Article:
#### 4.1. Resemblance to Conservative Vector Fields and Convergence

Recall main Theorem 1 and observe that it asks the stochastic process Z to be locally bounded by some function $ϕ$ and Z to resemble to $∇ ϕ$. Therefore, $∇ ϕ$ is a particular type of vector field called conservative vector field. That is, a vector field that appears from derivation of a function. That is why we understand our main theorem as a convergence result of locally bounded processes of resemblance to conservative vector field.
In the theorem statement, it says that $ϕ$ has bounded Hessian norm. Similarly to Theorem A3, it means that:
$( ∃ K ) ( ∀ η ) ∥ ∇ η 2 ϕ ( η ) ∥ ≤ K ′ .$
We are ready to prove the main result of the paper.
Proof of main Theorem 1.
Observe that $ϕ$ is bounded from below. Indeed, $η ¯$ is a minimum and $ϕ$ is convex with $X ( η ¯ ) = 0$ where $X = ∇ ϕ$. Therefore, there exists a constant $m ≥ 0$ such that $ϕ ( η ) + m ≥ 0$ for all $η$. Define $ψ ( η ) = ϕ ( η ) + m$. Clearly, $∇ ψ = ∇ ϕ = X$, and, therefore, Zresembles to $∇ ψ$. Moreover, Z is locally bounded by $ψ$ and $ψ$ clearly satisfies the Hessian norm bound.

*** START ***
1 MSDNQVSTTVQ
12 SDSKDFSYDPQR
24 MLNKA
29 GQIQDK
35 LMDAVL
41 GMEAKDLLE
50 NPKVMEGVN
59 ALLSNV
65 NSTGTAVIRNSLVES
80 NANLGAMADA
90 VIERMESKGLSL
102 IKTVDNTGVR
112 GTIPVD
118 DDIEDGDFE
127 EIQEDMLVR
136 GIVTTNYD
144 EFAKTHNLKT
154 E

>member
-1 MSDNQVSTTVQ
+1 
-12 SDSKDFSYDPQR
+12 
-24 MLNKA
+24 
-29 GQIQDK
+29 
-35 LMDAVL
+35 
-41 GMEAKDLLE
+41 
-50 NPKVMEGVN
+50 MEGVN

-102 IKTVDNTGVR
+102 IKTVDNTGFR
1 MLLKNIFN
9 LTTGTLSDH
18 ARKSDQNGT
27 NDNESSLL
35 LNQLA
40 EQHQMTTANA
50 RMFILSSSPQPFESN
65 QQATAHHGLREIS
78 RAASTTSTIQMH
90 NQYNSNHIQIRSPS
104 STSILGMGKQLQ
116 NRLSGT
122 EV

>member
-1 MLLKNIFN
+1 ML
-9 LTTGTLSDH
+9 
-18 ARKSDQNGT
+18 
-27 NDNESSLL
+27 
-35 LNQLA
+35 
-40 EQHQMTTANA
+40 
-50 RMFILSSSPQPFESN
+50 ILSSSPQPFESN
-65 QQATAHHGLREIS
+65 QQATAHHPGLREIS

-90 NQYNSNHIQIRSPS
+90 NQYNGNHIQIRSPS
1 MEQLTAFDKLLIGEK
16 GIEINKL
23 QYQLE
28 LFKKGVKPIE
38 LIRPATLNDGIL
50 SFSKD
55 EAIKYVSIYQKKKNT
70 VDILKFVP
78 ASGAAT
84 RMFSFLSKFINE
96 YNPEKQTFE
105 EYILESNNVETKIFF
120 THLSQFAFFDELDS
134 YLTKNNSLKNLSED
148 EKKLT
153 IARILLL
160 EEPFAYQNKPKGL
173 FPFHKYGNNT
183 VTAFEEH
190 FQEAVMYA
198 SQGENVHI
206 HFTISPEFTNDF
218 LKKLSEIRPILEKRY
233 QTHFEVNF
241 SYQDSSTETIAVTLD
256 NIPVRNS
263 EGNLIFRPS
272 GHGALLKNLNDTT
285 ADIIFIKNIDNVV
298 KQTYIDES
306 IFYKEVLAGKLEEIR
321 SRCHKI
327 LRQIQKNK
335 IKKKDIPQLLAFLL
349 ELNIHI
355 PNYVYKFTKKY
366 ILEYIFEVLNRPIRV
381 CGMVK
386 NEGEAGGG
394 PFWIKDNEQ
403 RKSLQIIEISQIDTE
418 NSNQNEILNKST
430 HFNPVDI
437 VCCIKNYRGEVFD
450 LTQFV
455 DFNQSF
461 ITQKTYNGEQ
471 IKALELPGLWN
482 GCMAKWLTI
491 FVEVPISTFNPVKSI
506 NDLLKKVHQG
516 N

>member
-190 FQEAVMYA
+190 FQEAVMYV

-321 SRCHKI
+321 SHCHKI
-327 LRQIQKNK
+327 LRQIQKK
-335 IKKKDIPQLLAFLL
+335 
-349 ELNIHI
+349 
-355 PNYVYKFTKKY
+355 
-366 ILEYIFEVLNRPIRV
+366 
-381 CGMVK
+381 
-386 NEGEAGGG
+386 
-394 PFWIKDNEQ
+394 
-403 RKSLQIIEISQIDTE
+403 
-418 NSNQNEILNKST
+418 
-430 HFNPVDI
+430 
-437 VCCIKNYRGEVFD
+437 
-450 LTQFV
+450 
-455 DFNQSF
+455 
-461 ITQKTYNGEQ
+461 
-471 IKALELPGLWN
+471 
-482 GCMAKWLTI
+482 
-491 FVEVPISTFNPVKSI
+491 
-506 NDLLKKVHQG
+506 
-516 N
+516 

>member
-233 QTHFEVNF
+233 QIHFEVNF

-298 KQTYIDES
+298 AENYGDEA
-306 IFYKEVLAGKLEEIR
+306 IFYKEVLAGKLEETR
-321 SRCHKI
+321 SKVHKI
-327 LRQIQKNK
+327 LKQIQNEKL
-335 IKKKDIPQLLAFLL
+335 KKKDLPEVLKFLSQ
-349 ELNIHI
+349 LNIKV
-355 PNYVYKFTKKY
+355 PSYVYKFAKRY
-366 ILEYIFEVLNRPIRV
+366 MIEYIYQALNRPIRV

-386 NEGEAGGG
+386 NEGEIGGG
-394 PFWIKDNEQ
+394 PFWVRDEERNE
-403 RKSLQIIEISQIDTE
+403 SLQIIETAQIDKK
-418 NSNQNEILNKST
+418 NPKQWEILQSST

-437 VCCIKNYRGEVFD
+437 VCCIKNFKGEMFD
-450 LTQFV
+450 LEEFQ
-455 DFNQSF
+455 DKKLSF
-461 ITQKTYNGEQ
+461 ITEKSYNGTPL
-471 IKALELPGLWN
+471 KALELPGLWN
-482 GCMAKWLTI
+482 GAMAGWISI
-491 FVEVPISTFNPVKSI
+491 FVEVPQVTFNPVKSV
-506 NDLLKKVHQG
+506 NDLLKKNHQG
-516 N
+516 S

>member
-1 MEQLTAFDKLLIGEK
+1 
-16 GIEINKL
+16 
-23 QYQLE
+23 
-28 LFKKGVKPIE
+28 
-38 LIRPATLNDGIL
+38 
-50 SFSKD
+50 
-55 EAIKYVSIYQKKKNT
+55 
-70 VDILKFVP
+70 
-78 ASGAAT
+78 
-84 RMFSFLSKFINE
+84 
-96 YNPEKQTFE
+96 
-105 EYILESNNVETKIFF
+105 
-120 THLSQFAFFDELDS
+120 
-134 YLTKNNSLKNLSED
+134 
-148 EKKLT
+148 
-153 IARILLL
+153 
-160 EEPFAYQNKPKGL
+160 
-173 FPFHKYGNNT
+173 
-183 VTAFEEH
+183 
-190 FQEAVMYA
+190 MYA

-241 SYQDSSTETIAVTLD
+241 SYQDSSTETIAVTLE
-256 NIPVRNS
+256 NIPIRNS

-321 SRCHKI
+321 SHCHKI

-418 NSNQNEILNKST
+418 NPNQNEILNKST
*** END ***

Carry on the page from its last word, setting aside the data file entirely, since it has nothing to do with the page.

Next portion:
From here, the prove follows the steps of Theorem A2’s proof. Taylor inequality and Hessian norm bound;
$ψ ( Z t + 1 ) = ψ ( Z t − γ t X t ) ≤ ψ ( Z t ) − γ t X ( Z t ) ⊺ X t + γ t 2 K ∥ X t ∥ 2$
where $K = K ′ 2$. Apply expectation conditioned to information until time t and then use that Z is locally bounded by $ψ$;
Use now that Zresembles to $X$. Then, there exists T such that for every $t ≥ T$, the term is negative. All other conditions of Robbins–Siegmund theorem (in [7], added in Appendix A) also hold for the algorithm after time T, thanks to learning rate constraints. Apply it and deduce that random variables $ψ ( Z t )$ converge almost surely to a random variable (and so does $ϕ ( Z t )$) and that;